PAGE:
Original Research

Towards validating a framework of adaptive schemata for entrepreneurial success

Bae Amanjee, F Crous, A Crafford
SA Journal of Industrial Psychology | Vol 32, No 3 | a434 | DOI: https://doi.org/10.4102/sajip.v32i3.434 | © 2006 Bae Amanjee, F Crous, A Crafford | This work is licensed under CC Attribution 4.0
Submitted: 23 April 2006 | Published: 23 April 2006

About the author(s)

Bae Amanjee, University of Johannesburg, South Africa
F Crous, University of Johannesburg, South Africa
A Crafford, University of Johannesburg, South Africa

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The role of entrepreneurship within the context of an emerging economy has been well documented. Specifically within the South African context, the concept of entrepreneurship has been embraced by most industry sectors particularly for its resultant job creation and associated economic benefits. To date, psychologists have attempted to understand and define the factors that predispose individuals to embark on entrepreneurial careers, focusing primarily on the personality characteristics of entrepreneurs. However, entrepreneurial research from a cognitive psychological framework has been limited. Specifically, the impact of schemata on the success of the entrepreneur has received little exposure. A study was conducted to examine the presence and type of schemata inherent in successful entrepreneurs. The findings indicate that successful entrepreneurs display varied manifestations of adaptive schemata.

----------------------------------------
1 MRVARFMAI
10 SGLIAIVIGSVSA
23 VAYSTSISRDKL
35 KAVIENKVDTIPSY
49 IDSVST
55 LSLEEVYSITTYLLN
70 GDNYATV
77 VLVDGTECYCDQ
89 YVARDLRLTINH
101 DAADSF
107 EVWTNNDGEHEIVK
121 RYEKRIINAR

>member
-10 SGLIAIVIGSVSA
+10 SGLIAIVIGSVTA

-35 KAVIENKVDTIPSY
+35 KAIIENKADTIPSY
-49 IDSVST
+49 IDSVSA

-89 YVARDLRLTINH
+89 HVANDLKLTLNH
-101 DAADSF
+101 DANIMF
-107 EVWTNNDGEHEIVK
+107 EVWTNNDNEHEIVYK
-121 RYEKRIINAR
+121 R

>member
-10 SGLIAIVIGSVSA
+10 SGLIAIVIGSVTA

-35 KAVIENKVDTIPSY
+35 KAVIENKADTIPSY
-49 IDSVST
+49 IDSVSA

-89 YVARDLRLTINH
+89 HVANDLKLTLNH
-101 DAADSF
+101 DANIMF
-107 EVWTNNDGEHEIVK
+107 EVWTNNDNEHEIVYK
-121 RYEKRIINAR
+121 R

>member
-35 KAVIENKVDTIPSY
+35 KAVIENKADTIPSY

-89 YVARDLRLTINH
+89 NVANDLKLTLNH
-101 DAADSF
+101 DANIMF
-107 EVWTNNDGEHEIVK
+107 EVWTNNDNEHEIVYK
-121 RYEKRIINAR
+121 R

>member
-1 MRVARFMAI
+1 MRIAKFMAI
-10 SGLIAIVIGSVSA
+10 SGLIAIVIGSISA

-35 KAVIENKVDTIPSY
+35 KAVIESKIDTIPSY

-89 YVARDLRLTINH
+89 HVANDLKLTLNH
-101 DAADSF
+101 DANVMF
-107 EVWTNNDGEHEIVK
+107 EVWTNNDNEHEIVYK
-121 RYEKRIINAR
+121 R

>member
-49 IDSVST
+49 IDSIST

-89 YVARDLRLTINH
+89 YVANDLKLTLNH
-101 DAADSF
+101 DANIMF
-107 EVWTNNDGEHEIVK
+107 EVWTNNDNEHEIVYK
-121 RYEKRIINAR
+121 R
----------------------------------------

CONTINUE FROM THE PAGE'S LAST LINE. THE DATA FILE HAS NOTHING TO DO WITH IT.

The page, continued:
Maladaptive schemata; Entrepreneurial success; Positive psychology


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